Austin, Texas-based Lick Honest Ice Creams brings natural ingredients and crave-worthy flavors to locals and online patrons. Co-founders and partners Chad Palmatier and Anthony Sobotik cite their upbringings in small rural communities as the spark to the idea behind Lick Honest Ice Creams. “[We] came to appreciate the need for local, small-town ice cream shops that worked directly with a family-owned dairy and made seasonal flavors with locally sourced ingredients,” Palmatier and Sobotik tell Elite Daily. After they moved to Austin, that’s exactly what they created, opening Lick Honest Ice Creams in 2011. “Being able to do something you love every day for work is really an amazing feeling! What's even better is that we're making a product that brings people such joy,” Palmatier and Sobotik share.

The founders love how their process working “directly with the farmers and food producers” means their ice cream tells a story: “We still make everything that goes into our ice creams ourselves, and we use our own proprietary ice cream base.” You can buy a cone or a pint from a Lick scoop shop in Austin or San Antonio, Texas; a grocery store partner seller in several Texas cities; or online from Goldbelly.



Jen Martin, along with her brother Jeff and sister-in-law Teresa, launched Pipcorn in 2012 after the group fell in love with heirloom popcorn kernels. In 2015, Pipcorn scored a $200,000 investment deal via Shark Tank, and the snack brand took off from there. “We wanted to recreate the snacks we loved as kids using better ingredients,” Martin tells Elite Daily. The founders’ favorite part of their snacks is the use of heirloom corn and clean ingredients, which per the website, include “non-GMO sunflower oil, organic cheese, orange color from paprika and no artificial anything.” From Pipcorn’s unique Mini Popcorn to their Cheddar Cheese Balls and Crunchies, the bites are reminiscent of childhood faves with fewer ingredients. You can buy Pipcorn at grocery stores like Target, Sprouts Farmers Market, and Whole Foods or online from the Pipcorn website,

“As a trio of minority founders, I think we each bring our own different perspectives that allow our customers to find a little bit of themselves in what we do and stand for,” Martin adds.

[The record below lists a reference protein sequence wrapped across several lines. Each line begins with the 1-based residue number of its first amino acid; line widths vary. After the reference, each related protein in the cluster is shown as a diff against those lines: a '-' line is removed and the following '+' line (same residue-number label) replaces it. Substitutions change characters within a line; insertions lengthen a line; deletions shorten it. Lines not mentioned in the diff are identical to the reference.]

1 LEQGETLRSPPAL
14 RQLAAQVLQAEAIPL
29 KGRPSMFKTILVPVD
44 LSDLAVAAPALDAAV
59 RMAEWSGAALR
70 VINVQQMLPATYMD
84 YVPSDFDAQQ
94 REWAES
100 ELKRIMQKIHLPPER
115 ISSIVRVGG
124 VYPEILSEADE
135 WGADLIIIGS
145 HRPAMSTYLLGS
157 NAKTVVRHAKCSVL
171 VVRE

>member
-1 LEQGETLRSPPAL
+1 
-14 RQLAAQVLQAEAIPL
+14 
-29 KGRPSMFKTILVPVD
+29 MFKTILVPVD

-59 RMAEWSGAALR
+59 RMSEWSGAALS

Explorer Cold Brew

The CEO of Explorer Cold Brew, mountaineer Cason Crane was the first out LGBTQ+ person to climb the Seven Summits, according to ABC News. Crane’s love for cold brew coffee was first ignited during his travels and became a pandemic project — one he dabbled in until he founded Explorer Cold Brew in Brooklyn, New York, in 2020. The coffee brand uses “a single-origin washed coffee from Ethiopia,” the locale assumed to be the birthplace of coffee. One of the unique features of Explorer Cold Brew is the ability to select your caffeine level out of four choices: no caffeine, low caffeine, regular caffeine, and extra caffeine. Explorer Cold Brew also has a partnership with Charity: Water, an organization that helps provide clean water access for those in need.

You can buy Explorer Cold Brew online from the official website or from online retailers like Amazon. You can choose from cold brew bundles, single bottles, or even try out the brand’s coffee subscription service.

Crane is also the founder of the Rainbow Summits Project, an organization that combines mountain climbing and advocacy for The Trevor Project, an LGBTQ+ youth suicide prevention organization.


Proteau: Botanical Non-Alcoholic Drinks

Before founding Proteau in 2019, John deBary (aka JdB) was already an experienced bartender and hospitality expert when he came up with the idea for a more accessible aperitif. “I was a bartender for a long time, and obviously, the focus is on drinks with alcohol, and I always felt it was a little bit weird,” deBary tells Elite Daily.

He drew inspiration from his favorite flavor profiles, such as Italian amaro and strawberries, which led to the creation of the Rivington Spritz. He also sells a Ludlow Red, a botanical drink with flavors of blackberries and black pepper. “I really am proud of the fact that they’re ready to drink, and they’re completed,” deBary says. “The feedback I’ve gotten from people is just like, ‘I don’t even care that it doesn’t have alcohol in it; it’s just something I love to drink. And that’s that.’”